An ongoing legal case in the US has the potential to impact the way you use the internet. The battle surrounds the concept of net neutrality, but what is net neutrality and why should we care about it?
Net neutrality: the key points
- Net neutrality is the idea that all web traffic is equally important and should be treated as such
- Advocates say net neutrality is essential for fair competition online
- The argument centres around whether some internet traffic genuinely is more important than others
- ISPs in the US are angry that a central government agency will now govern their practices
- EU net neutrality proposal has been derided by both sides
Net neutrality, as the name suggests, in the concept that everything online should be treated equally, regardless of who is providing the content. In short, whatever you are looking at online and whoever is providing it, your ISP should treat it exactly the same.
To give an example; let’s say you want to watch a video online and you can choose between a well-known provider and a far smaller, unheard of video streaming company. Net neutrality denotes that both content providers should have equal service from ISPs. Without net neutrality, the experience you receive could be quite different.
Why are people arguing about it?
As you might expect there are some strongly held opinions about net neutrality and the extent to which governments should be involved. In the US, the Federal Communications Commission has now classified high-speed broadband as a communications service, which gives it a great deal of power to decide if the service providers are operating fairly. In essence, this strips the service providers of their power to differentiate between different types of Internet traffic.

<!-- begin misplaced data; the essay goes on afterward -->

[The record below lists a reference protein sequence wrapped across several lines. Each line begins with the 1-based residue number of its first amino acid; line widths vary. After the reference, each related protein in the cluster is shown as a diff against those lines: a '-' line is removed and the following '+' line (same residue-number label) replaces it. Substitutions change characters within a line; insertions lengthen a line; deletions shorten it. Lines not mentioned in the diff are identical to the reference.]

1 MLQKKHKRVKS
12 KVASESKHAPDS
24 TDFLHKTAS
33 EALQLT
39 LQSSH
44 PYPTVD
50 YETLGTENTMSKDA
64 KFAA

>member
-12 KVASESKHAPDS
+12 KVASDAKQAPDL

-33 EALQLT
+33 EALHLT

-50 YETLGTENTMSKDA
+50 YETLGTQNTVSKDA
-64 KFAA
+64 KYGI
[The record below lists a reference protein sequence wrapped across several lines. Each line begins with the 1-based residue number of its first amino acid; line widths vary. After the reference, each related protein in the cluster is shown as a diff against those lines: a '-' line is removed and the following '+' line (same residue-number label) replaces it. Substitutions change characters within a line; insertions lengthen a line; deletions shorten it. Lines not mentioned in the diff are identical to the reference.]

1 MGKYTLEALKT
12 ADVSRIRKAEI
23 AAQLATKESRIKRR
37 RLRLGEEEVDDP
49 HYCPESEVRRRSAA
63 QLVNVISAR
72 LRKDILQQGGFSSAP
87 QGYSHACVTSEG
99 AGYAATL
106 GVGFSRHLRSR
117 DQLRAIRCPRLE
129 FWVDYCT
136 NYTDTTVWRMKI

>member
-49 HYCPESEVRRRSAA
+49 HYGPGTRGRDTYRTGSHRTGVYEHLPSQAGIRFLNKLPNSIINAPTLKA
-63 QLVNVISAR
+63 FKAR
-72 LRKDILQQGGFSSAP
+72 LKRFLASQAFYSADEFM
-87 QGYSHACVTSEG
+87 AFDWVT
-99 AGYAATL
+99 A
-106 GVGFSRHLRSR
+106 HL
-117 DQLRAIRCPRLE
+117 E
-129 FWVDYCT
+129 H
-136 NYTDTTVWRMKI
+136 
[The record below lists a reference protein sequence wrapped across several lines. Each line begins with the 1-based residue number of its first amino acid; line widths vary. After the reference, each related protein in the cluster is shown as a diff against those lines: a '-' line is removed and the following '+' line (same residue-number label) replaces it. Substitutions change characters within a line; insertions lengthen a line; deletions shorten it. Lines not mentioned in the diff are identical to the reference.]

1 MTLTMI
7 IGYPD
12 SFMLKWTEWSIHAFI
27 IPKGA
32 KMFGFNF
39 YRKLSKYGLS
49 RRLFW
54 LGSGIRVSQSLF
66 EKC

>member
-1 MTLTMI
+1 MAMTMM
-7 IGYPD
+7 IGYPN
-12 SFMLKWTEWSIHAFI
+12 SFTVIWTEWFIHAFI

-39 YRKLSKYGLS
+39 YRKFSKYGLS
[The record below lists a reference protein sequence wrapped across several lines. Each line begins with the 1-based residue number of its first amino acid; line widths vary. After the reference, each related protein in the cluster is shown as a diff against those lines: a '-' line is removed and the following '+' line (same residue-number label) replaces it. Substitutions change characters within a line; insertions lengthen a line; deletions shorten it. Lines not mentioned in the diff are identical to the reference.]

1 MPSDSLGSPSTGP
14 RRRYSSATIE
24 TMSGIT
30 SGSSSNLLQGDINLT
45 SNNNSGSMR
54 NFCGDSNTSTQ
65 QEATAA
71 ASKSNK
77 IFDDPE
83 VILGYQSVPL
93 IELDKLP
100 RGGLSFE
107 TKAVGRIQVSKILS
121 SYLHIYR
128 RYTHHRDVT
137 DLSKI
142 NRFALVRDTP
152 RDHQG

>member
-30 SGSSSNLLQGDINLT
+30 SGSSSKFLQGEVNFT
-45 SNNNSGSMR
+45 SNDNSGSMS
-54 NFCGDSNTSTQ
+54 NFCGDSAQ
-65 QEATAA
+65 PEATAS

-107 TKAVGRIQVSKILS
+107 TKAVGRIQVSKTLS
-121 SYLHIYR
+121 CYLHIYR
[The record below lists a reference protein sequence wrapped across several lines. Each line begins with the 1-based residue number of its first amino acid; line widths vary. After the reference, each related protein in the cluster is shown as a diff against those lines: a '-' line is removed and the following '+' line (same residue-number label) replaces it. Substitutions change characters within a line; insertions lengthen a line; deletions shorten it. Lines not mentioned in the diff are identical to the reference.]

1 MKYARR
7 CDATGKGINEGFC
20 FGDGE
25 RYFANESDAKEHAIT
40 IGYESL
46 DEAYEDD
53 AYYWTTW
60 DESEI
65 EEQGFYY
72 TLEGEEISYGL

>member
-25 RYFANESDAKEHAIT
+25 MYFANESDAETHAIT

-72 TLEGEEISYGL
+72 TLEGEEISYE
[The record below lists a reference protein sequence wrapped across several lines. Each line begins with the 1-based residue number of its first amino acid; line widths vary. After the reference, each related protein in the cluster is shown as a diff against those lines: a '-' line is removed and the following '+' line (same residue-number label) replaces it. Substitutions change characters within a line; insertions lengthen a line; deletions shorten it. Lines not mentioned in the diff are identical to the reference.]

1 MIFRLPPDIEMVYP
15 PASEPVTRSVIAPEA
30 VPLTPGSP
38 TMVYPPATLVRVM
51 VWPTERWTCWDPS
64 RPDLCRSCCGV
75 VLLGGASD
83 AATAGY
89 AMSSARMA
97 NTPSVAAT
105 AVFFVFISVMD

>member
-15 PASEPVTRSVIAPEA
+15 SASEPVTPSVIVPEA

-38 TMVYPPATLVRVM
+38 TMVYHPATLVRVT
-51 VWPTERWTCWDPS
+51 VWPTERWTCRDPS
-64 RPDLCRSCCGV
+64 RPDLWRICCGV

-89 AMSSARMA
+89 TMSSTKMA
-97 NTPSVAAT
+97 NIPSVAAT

Unsurprisingly enough, the ISPs themselves are less than thrilled about this development and have already started work to appeal the FCC’s decision. Their main argument is that the FCC’s regulation will stifle innovation and development of their services and that they have overstepped the mark and will trigger ongoing litigation which will hinder the overall service provided to the end-users.
What about here in the UK?
It would seem we’re currently a way behind the US in terms of having enforceable rules. The EU’s telecom council have recently submitted a proposal that left nobody impressed. Their proposal included the idea of “specialised services” which would essentially leave the door open for sponsored content (the idea that content providers could pay ISPs to have their content given preferential treatment). Consumer groups have roundly rejected that idea.
Is it really that important?
Potentially, yes. Consider the impact of a tiered internet upon small business or those businesses looking to launch. If you’re trying to enter a market with a number of established big companies dominating it, then online is one of the best ways to get your name out there. If these big companies sponsor all their content (e.g. their website) the experience they give their users online will be better straight away. When you then consider that site speed is just one of the factors Google uses to rank websites in their search results, you can start to see the impact a tiered internet can have.
We’d be interested to hear your views on net neutrality, whether you’re for it or against it.